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Candida Article #3: Conquering Candida

by Sherridan L. Stock BSc (Hons) CBiol FBiol FZS FRES

This article first appeared in the International Journal of Alternative & Complementary Medicine in 1993 and is re-produced with the kind permission of the author. It may not be re-produced without permission. We have made a few minor modifications and edited it so that where botanical supplement names have changed, the new names have been used.  Where supplements mentioned in the article are no longer available, appropriate substitutes have been recommended. It was written before Threelac and Fivelac our two most popular anti candida products existed, nonetheless the article is as salient now as it was then. You can also any products that we don't sell directly by contacting The Rainham Health Food Centre on 01634 861880. But please say you were referred by us.

Background

Candida albicans is responsible for an incredible amount of misery. The enormity of the problem has become apparent in recent years with the advent of successful treatment. If a random sample of patients complaining of miscellaneous symptoms is given anti-candidal therapy many of them will exhibit a marked diminution in symptoms over the next few months and some will exhibit a dramatic return to good health. This article discusses the varied nature of the clinical manifestations of candidiasis and describes a comprehensive approach to its treatment.

The realization that Candida albicans, a ubiquitous yeast, is much less innocent than is commonly supposed derives from the seminal work of the American physician, Dr Orian Truss, conducted during the sixties and seventies.(1)  While most of the orthodox medical profession remain oblivious to his work, a percipient few - including William Crook, John Parks Trowbridge, Leo Galland, Steven Rochlitz, and in Britain, Leon Chaitow - were quick to recognize its merit, and have extended and popularized Truss's theories throughout the eighties.(2-6)  We owe a great debt of gratitude to all of these workers for the understanding of the problem that they have given us, for as therapists we are now in a position to help many of those with chronic illness to an extent previously unimaginable.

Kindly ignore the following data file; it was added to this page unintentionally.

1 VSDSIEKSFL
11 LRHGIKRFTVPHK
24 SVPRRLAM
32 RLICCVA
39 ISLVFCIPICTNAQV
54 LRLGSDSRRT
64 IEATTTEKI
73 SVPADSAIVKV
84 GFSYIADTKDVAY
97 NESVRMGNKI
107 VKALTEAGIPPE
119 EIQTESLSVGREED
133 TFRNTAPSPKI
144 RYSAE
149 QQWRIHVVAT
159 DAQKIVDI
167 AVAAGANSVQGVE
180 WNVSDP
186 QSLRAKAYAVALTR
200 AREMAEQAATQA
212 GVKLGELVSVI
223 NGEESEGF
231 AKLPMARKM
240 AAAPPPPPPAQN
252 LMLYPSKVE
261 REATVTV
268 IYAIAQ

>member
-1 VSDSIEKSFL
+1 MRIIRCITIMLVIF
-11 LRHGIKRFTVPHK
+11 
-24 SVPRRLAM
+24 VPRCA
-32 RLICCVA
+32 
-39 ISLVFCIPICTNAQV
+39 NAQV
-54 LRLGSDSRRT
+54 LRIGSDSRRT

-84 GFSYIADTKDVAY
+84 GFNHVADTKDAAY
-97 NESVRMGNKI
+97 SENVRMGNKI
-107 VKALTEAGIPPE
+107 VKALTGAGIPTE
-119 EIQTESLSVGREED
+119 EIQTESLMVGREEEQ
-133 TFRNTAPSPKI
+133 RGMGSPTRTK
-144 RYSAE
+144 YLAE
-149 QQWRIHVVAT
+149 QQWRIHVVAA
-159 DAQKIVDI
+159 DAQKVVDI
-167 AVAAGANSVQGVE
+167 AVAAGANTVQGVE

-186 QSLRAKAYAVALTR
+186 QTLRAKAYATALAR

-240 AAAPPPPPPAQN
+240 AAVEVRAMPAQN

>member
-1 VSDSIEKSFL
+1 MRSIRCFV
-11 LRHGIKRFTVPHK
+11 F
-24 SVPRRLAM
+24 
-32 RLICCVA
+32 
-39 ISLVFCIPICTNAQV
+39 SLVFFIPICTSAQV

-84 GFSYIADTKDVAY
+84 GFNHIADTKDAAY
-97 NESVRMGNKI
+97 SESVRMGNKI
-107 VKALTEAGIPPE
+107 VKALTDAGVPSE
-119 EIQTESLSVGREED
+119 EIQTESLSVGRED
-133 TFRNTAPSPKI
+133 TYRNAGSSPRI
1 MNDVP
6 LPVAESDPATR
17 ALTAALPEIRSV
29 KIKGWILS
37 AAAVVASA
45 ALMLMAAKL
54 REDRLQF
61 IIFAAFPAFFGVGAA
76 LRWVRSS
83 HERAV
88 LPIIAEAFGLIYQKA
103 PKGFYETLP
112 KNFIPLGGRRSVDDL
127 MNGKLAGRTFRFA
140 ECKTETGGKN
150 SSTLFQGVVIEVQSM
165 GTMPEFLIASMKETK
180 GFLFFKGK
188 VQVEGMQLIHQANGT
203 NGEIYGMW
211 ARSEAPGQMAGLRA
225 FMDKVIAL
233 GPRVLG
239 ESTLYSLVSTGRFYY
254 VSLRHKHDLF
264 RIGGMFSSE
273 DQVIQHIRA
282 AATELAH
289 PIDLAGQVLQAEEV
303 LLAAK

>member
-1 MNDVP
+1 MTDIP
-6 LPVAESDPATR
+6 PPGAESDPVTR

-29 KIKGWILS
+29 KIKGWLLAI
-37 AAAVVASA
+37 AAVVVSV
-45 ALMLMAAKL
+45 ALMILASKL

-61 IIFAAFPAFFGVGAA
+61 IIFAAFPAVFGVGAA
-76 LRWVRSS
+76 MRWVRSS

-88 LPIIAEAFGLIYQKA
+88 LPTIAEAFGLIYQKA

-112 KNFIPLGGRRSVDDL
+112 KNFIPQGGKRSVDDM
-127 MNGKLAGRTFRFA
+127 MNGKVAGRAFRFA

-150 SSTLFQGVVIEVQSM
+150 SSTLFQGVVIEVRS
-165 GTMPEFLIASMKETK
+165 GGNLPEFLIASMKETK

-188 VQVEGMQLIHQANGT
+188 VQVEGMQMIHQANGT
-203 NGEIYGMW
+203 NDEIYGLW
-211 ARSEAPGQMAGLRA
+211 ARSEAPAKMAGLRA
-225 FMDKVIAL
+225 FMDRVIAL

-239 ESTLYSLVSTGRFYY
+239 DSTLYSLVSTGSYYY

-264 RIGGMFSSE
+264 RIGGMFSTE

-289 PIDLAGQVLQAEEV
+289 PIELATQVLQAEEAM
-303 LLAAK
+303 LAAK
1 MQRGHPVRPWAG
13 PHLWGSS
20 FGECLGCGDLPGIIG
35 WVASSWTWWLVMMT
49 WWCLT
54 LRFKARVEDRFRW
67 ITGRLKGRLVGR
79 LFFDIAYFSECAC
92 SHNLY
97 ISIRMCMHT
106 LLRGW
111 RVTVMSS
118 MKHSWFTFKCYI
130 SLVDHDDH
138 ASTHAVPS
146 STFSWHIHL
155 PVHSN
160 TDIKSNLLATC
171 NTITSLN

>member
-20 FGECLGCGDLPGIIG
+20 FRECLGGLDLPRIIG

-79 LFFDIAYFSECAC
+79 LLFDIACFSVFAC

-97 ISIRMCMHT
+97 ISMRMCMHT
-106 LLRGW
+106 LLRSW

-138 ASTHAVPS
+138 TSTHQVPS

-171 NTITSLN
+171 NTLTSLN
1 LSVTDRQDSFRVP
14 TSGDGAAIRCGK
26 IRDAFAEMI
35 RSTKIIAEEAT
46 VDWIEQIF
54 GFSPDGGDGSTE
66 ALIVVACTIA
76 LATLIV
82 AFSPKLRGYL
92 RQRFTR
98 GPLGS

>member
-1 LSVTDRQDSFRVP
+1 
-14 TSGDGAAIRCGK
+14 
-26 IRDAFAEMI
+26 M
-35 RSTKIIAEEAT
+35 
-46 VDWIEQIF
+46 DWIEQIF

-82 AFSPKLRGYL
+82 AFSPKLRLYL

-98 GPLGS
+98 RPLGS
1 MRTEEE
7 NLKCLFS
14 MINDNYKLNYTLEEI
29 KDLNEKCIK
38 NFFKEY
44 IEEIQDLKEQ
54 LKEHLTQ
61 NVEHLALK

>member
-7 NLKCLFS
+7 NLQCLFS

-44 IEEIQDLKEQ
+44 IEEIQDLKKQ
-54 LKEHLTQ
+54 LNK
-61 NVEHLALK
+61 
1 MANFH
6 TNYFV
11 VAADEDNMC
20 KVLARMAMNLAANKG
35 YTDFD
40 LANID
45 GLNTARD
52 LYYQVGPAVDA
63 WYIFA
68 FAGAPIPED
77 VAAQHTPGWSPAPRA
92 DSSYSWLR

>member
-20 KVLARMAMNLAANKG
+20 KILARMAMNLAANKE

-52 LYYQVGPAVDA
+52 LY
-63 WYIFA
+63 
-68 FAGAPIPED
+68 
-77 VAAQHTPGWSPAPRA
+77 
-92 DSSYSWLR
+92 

The "headquarters" of Candida is in the intestine, particularly the ascending colon, where it is believed to reside in everyone.  Harm occurs only when the normal ecology of the bowel is disrupted and Candida proliferates opportunistically, liberating significant amounts of waste products into the general circulation, which can then impair the functioning of any organ. (3)  About 100 such waste and secretory products are recognized,(5) and are collectively known as Candida toxins.  Candida is dimorphic and the budding yeast form can change into an invasive fungal form which can penetrate the intestinal wall and disseminate to other organs (polysystemic candidiasis).(6)  When "on site" at other organs, not only will there be tissue damage and inflammation due to the physical presence of Candida, but the level of Candida toxins locally will presumably be higher than when derived from an intestinal infection.

Causes of candidiasis

  • Poor immunity is undoubtedly a major factor in allowing Candida to overgrow.  A weak immune system appears to be the norm these days, the main reason for which in our opinion is nutrient deficiency.  Almost every nutrient known has a role to play in creating immunity, and since most individuals exhibit multiple nutrient deficiencies, they inevitably have chronically impaired immune systems. 
  • Heavy metal toxicity, particularly lead (from petrol and lead plumbing) and mercury (from amalgam fillings) is immunosuppressant, as is chemical overload from our highly polluted and unnatural environment. 
  • Psychological stress appears to be a much overlooked cause of immune weakness, and the same is true of electromagnetic and geopathic stress.
  • Since the sustained presence of Candida burdens the immune system,(4) and its toxins are immunosuppressant,(5) a vicious cycle exists. 
  • Food and inhalant allergies, which Candida commonly causes, similarly burden the immune system,(6,7) fuelling the vicious cycle. 
  • Additionally, nutrient deficiencies induced by Candida may impair immunity, and thus also contribute to the vicious cycle.
  • Diet: Excess sugar consumption, of which most people are guilty, suppresses immunity (by depressing neutrophil and lymphocyte activity), and alcohol has a similar effect.  (Sugar, of course, also feeds Candida.)  Caffeine is an adrenal stressor, and depleted adrenal glands predispose to the development of candidiasis (vide infra).  A deficiency of dietary fibre encourages intestinal candidiasis because dietary fibre gives rise to short-chain fatty acids, which inhibit the growth of Candida.